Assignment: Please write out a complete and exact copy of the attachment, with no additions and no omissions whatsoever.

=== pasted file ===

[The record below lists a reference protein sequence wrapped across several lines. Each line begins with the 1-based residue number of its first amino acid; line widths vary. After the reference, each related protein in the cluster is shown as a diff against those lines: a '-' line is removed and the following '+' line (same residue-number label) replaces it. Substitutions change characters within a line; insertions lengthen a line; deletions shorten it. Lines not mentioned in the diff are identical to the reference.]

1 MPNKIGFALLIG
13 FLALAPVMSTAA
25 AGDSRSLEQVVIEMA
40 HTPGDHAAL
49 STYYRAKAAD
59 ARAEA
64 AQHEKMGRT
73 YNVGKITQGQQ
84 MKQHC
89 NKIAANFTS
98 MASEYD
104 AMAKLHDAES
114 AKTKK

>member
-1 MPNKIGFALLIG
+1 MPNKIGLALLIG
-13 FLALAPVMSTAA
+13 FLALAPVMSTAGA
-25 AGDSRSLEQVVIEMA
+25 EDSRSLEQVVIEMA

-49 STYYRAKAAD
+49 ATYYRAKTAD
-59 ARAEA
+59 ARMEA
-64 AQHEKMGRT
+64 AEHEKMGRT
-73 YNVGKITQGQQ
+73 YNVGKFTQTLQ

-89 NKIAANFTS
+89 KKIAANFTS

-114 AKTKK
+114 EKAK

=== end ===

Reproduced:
[The record below lists a reference protein sequence wrapped across several lines. Each line begins with the 1-based residue number of its first amino acid; line widths vary. After the reference, each related protein in the cluster is shown as a diff against those lines: a '-' line is removed and the following '+' line (same residue-number label) replaces it. Substitutions change characters within a line; insertions lengthen a line; deletions shorten it. Lines not mentioned in the diff are identical to the reference.]

1 MPNKIGFALLIG
13 FLALAPVMSTAA
25 AGDSRSLEQVVIEMA
40 HTPGDHAAL
49 STYYRAKAAD
59 ARAEA
64 AQHEKMGRT
73 YNVGKITQGQQ
84 MKQHC
89 NKIAANFTS
98 MASEYD
104 AMAKLHDAES
114 AKTKK

>member
-1 MPNKIGFALLIG
+1 MPNKIGLALLIG
-13 FLALAPVMSTAA
+13 FLALAPVMSTAGA
-25 AGDSRSLEQVVIEMA
+25 EDSRSLEQVVIEMA

-49 STYYRAKAAD
+49 ATYYRAKTAD
-59 ARAEA
+59 ARMEA
-64 AQHEKMGRT
+64 AEHEKMGRT
-73 YNVGKITQGQQ
+73 YNVGKFTQTLQ

-89 NKIAANFTS
+89 KKIAANFTS

-114 AKTKK
+114 EKAK